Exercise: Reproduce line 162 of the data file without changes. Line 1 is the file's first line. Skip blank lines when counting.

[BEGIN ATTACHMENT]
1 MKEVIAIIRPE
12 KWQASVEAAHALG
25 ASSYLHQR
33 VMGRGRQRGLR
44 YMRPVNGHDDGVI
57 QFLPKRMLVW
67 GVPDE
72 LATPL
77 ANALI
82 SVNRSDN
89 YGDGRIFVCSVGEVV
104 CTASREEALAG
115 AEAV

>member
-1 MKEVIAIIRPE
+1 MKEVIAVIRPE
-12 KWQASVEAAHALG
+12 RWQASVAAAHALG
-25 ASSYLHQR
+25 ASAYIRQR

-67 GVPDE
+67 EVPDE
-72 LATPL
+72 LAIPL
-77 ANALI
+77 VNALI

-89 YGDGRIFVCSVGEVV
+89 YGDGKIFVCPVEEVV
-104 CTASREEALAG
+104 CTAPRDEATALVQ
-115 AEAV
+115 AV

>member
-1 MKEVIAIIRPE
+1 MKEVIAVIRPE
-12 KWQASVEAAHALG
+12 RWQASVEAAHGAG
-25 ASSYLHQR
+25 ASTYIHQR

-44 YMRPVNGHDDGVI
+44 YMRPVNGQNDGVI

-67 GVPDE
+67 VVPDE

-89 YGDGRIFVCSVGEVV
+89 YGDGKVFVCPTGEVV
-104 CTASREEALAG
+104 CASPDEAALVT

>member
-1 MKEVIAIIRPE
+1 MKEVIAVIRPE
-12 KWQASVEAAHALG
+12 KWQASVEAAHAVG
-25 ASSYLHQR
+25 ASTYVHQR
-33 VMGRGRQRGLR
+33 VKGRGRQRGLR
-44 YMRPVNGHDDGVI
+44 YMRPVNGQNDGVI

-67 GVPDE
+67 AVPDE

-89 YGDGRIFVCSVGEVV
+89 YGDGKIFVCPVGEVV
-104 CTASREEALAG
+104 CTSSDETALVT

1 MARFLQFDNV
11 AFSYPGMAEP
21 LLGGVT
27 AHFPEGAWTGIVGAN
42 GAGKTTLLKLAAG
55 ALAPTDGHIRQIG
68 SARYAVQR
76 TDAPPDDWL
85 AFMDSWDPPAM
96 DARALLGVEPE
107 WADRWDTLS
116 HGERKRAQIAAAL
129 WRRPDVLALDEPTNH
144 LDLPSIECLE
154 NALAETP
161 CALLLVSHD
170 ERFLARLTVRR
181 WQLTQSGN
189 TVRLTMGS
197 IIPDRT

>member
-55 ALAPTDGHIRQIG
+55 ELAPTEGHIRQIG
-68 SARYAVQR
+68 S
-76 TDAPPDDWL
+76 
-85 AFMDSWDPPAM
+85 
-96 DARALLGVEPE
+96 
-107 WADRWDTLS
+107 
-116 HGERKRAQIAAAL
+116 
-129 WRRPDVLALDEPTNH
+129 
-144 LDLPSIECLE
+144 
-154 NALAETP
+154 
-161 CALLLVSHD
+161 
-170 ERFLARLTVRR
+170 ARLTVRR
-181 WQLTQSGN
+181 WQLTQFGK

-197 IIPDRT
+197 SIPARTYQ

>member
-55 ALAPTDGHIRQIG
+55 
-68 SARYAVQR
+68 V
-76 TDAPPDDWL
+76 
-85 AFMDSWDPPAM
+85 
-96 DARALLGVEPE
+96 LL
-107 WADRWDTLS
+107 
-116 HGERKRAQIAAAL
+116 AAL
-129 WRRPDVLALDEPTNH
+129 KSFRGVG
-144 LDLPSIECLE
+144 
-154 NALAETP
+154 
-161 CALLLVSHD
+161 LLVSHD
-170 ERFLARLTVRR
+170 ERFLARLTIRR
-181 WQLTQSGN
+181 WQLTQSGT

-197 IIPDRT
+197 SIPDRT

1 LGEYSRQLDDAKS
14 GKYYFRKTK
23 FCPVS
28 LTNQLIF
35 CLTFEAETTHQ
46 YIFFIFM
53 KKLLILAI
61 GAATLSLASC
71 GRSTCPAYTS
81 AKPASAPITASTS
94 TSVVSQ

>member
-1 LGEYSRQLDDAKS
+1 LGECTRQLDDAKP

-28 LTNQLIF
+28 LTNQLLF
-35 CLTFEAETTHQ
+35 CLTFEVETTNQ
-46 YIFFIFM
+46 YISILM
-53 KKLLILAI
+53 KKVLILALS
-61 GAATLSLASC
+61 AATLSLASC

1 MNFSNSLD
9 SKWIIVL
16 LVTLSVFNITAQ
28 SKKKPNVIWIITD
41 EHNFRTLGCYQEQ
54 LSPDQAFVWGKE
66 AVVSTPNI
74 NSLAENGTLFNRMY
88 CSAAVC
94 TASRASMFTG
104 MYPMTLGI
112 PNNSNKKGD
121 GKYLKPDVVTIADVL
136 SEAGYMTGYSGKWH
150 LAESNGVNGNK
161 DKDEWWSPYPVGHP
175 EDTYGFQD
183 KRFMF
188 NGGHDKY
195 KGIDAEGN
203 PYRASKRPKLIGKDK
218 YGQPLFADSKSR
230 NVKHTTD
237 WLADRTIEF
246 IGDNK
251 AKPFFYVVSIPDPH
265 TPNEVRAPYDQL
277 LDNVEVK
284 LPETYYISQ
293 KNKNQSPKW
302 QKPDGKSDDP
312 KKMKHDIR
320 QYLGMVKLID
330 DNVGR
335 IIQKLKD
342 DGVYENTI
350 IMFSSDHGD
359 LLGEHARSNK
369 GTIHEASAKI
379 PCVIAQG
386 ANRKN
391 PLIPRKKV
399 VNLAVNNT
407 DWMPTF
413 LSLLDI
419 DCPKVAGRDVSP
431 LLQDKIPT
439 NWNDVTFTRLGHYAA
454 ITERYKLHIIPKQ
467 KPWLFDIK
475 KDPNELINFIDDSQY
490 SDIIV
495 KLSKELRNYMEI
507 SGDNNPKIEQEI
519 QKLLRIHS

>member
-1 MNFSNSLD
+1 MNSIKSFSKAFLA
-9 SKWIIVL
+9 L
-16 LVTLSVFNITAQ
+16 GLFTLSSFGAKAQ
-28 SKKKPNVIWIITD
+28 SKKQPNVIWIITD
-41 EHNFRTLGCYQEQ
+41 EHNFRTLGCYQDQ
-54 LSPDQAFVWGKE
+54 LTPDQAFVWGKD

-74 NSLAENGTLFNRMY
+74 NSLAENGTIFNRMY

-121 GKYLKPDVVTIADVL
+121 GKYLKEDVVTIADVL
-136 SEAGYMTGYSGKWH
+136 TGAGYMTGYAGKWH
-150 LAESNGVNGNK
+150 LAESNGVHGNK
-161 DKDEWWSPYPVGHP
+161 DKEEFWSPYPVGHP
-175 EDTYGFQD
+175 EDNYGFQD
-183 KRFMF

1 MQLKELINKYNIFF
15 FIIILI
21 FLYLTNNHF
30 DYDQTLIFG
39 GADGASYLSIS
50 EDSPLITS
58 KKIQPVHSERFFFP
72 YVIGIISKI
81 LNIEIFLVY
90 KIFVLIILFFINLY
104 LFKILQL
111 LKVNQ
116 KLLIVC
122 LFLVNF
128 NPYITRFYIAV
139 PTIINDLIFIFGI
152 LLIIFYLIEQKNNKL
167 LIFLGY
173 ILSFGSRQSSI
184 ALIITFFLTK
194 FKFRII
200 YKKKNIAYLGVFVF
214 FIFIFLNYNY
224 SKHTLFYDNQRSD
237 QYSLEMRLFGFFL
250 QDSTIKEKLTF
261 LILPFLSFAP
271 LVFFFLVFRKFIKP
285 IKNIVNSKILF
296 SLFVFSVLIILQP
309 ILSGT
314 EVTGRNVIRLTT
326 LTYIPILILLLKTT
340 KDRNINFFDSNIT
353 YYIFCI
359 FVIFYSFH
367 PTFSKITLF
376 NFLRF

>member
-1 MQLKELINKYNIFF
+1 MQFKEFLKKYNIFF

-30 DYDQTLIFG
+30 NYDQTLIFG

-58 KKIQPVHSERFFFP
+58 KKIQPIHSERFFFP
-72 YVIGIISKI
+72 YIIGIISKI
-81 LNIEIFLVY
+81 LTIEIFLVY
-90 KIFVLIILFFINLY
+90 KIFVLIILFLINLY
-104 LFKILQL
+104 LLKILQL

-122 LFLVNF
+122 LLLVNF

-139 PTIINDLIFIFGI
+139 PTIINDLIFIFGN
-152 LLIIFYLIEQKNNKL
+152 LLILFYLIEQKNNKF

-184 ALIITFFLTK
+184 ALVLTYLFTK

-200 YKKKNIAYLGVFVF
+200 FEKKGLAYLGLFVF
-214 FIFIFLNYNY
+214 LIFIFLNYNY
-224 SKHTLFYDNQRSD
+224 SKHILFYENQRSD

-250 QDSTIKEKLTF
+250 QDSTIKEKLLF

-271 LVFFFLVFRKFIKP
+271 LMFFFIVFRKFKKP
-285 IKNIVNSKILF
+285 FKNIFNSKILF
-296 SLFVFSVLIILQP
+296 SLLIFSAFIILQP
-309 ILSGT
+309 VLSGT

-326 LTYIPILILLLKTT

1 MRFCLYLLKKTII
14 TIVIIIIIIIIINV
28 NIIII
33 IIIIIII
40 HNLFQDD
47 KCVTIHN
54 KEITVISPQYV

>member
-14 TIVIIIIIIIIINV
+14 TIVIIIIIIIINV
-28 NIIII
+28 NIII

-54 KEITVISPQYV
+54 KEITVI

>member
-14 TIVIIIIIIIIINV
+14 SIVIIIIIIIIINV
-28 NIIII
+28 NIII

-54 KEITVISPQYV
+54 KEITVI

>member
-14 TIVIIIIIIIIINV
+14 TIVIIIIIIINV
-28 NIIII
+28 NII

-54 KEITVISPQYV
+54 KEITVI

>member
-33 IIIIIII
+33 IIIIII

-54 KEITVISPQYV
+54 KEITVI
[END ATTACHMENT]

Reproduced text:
+46 YISILM